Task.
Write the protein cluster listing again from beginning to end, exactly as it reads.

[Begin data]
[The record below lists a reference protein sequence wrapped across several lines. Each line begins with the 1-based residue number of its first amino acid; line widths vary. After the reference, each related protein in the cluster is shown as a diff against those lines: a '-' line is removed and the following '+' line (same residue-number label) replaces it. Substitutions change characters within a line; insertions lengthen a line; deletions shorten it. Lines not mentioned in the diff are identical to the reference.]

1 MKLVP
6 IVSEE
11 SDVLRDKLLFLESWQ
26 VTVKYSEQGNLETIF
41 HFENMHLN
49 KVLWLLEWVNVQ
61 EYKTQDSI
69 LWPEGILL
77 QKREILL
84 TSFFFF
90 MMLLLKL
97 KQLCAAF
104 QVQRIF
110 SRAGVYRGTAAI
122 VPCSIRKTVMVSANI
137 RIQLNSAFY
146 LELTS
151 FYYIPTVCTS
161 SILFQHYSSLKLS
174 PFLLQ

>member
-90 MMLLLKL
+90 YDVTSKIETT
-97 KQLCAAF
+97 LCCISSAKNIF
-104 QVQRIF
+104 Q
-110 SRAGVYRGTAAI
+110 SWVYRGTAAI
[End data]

[The record below lists a reference protein sequence wrapped across several lines. Each line begins with the 1-based residue number of its first amino acid; line widths vary. After the reference, each related protein in the cluster is shown as a diff against those lines: a '-' line is removed and the following '+' line (same residue-number label) replaces it. Substitutions change characters within a line; insertions lengthen a line; deletions shorten it. Lines not mentioned in the diff are identical to the reference.]

1 MKLVP
6 IVSEE
11 SDVLRDKLLFLESWQ
26 VTVKYSEQGNLETIF
41 HFENMHLN
49 KVLWLLEWVNVQ
61 EYKTQDSI
69 LWPEGILL
77 QKREILL
84 TSFFFF
90 MMLLLKL
97 KQLCAAF
104 QVQRIF
110 SRAGVYRGTAAI
122 VPCSIRKTVMVSANI
137 RIQLNSAFY
146 LELTS
151 FYYIPTVCTS
161 SILFQHYSSLKLS
174 PFLLQ

>member
-90 MMLLLKL
+90 YDVTSKIETT
-97 KQLCAAF
+97 LCCISSAKNIF
-104 QVQRIF
+104 Q
-110 SRAGVYRGTAAI
+110 SWVYRGTAAI